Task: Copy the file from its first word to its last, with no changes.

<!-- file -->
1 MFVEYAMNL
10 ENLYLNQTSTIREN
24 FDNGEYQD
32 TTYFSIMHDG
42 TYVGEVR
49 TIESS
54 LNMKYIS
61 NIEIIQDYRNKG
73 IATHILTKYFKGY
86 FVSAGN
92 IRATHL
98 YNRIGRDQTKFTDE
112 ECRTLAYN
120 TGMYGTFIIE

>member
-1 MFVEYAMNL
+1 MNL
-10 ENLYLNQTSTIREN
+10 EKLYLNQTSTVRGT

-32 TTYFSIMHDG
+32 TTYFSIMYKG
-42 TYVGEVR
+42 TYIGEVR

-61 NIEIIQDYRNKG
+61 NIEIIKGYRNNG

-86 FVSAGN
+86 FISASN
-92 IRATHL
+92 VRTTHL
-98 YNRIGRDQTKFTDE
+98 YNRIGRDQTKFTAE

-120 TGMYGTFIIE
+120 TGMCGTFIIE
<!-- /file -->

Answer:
1 MFVEYAMNL
10 ENLYLNQTSTIREN
24 FDNGEYQD
32 TTYFSIMHDG
42 TYVGEVR
49 TIESS
54 LNMKYIS
61 NIEIIQDYRNKG
73 IATHILTKYFKGY
86 FVSAGN
92 IRATHL
98 YNRIGRDQTKFTDE
112 ECRTLAYN
120 TGMYGTFIIE

>member
-1 MFVEYAMNL
+1 MNL
-10 ENLYLNQTSTIREN
+10 EKLYLNQTSTVRGT

-32 TTYFSIMHDG
+32 TTYFSIMYKG
-42 TYVGEVR
+42 TYIGEVR

-61 NIEIIQDYRNKG
+61 NIEIIKGYRNNG

-86 FVSAGN
+86 FISASN
-92 IRATHL
+92 VRTTHL
-98 YNRIGRDQTKFTDE
+98 YNRIGRDQTKFTAE

-120 TGMYGTFIIE
+120 TGMCGTFIIE